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Jose HERNANDEZ, Appellant, v. COLONIAL GROCERS, INC., Appellee.

No. 2D11–3415.

Decided: October 25, 2013

Luis A. Cabassa and David H. Browne of Wenzel Fenton Cabassa, P.A ., Tampa, for Appellant. Evan G. Frayman and Andrew C. Hill of Harper, Kynes, Geller, Greenleaf & Frayman, P.A., Clearwater, for Appellee.

Jose Hernandez challenges the trial court's nonfinal order granting Colonial Grocers, Inc.'s motion to compel arbitration in his action against Colonial in which he alleged violations of the Fair Labor Standards Act1 and section 440.205, Florida Statutes (2010), of the Florida Workers' Compensation Act. We reverse.

After Hernandez filed his action against Colonial, Colonial moved to compel arbitration pursuant to its employee manual, a copy of which Hernandez had signed in conjunction with his employment. The arbitration clause of the manual provides as follows:

Any controversy or claim arising out of or relating to the employment relationship created between the employer (Company) and employee (you), including all topics covered in this Employee Manual, and the interpretation of this Manual, or any alleged breach of it, shall be settled by arbitration in accordance with the Arbitration Rules of the American Arbitration Association, with such arbitration to take place in the County of Hillsborough, State of Florida with an agreed upon arbitrator. If the parties cannot agree on an arbitrator, a court of competent jurisdiction shall appoint an arbitrator at the request of either Party. Although the parties shall initially bear the cost of arbitration equally, the prevailing party, if any as determined by the arbitrator at the request of the parties which is hereby deemed made, shall be entitled to reimbursement for its share of costs and reasonable attorneys' fees, as well as interest at the statutory rate.

(Emphasis added.) The trial court granted Colonial's motion, and Hernandez challenges that decision.

On appeal, Hernandez first argues that the arbitration agreement is unenforceable because it requires him to share the initial costs of arbitration. He relies on Flyer Printing Co. v. Hill, 805 So.2d 829 (Fla. 2d DCA 2001), arguing that it provides a bright-line rule that any fee-splitting provision renders an arbitration clause unenforceable. We do not agree with Hernandez's reading of Flyer Printing and reject the notion that this court set forth such a bright-line rule in that case.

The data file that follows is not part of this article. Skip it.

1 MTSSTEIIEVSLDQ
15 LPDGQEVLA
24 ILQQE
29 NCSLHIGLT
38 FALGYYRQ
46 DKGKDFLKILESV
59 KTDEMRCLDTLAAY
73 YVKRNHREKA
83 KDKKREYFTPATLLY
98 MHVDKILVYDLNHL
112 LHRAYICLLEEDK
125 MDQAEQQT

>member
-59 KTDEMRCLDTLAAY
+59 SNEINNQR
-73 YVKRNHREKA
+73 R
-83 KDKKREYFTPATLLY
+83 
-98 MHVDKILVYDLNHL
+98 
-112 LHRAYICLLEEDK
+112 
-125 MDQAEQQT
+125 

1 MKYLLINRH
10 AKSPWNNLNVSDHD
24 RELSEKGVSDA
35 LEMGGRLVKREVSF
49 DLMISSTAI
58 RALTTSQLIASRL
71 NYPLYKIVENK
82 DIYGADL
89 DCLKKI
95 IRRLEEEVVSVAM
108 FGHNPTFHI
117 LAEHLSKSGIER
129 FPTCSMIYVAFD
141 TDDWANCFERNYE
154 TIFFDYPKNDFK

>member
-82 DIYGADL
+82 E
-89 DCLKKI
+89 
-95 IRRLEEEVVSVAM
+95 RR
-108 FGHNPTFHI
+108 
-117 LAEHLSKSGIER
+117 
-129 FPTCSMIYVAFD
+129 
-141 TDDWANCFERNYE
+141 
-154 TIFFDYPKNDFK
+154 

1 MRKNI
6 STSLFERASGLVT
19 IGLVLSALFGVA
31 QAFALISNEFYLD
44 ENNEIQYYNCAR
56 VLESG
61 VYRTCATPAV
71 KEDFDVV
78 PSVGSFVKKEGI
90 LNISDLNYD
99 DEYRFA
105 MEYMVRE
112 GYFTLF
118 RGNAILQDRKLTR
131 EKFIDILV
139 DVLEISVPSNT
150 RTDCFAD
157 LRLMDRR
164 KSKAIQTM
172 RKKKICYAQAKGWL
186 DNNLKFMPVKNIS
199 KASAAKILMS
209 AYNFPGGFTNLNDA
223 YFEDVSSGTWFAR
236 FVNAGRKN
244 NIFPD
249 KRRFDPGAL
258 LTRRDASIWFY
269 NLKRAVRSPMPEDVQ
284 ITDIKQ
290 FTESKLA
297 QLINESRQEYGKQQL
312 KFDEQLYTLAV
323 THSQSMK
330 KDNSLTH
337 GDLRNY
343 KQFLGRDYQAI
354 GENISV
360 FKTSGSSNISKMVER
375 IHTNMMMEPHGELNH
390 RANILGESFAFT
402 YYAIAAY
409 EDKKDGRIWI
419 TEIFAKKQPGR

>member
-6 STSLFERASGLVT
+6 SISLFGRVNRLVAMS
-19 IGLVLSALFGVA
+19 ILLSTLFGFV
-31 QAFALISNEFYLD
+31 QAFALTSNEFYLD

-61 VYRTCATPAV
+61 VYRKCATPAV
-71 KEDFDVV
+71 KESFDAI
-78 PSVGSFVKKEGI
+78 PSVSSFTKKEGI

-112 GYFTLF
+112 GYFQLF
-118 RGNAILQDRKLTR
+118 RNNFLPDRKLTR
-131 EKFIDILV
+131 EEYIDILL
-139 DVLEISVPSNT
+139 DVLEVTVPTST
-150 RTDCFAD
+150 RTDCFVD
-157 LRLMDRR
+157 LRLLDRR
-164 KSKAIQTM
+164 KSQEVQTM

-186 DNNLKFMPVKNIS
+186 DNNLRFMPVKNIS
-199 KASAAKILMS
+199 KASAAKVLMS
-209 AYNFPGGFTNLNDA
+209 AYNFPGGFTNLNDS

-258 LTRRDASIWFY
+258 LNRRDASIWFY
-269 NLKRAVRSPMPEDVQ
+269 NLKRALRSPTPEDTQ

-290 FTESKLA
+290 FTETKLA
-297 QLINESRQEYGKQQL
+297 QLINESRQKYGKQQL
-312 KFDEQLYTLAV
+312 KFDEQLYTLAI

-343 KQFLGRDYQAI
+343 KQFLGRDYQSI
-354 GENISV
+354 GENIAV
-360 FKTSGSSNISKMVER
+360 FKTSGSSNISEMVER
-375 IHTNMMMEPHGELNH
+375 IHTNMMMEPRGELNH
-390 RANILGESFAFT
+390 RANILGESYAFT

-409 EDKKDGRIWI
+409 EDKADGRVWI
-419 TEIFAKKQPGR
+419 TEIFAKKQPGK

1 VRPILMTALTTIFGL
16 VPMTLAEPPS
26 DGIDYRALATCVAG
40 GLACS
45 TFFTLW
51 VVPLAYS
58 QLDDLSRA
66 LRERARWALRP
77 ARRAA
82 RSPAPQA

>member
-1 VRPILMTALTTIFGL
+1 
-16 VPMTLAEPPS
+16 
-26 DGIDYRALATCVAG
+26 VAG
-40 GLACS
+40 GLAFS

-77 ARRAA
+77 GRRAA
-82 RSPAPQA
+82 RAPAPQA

However, Hernandez also argues on appeal that the instant arbitration agreement is unenforceable because it includes a prevailing party attorney's fee provision that contradicts the attorney's fee provision of the statute under which he brought suit. Our opinion in Flyer Printing speaks directly to this argument, and its application renders the arbitration clause in Colonial's employee manual unenforceable.

The plaintiff in Flyer Printing brought suit under Title VII of the Civil Rights Act of 1964 and the Florida Civil Rights Act of 1992. Flyer Printing moved to compel arbitration, and the trial court denied the motion. In reviewing that denial, this court acknowledged that “parties may agree to arbitrate statutory claims, including claims under Title VII” but noted that “when an arbitration agreement contains provisions that defeat the remedial purpose of the statute, the agreement is not enforceable.” Id. at 831. The specific issue before this court in Flyer Printing was “whether the parties' arbitration agreement, by its terms, improperly restricted Hill's statutory rights under Title VII.” Id. at 832 (emphasis omitted). This court affirmed the trial court, stating as follows:

[W]e approve the circuit court's refusal to enforce the parties' arbitration agreement because it required Hill to bear half the fees and costs associated with the arbitration. In so doing, the agreement contravened Hill's statutory right to seek a full award of her fees and costs under Title VII and the Florida Civil Rights Act, thus defeating the remedial purposes of those statutes.

Id. at 833.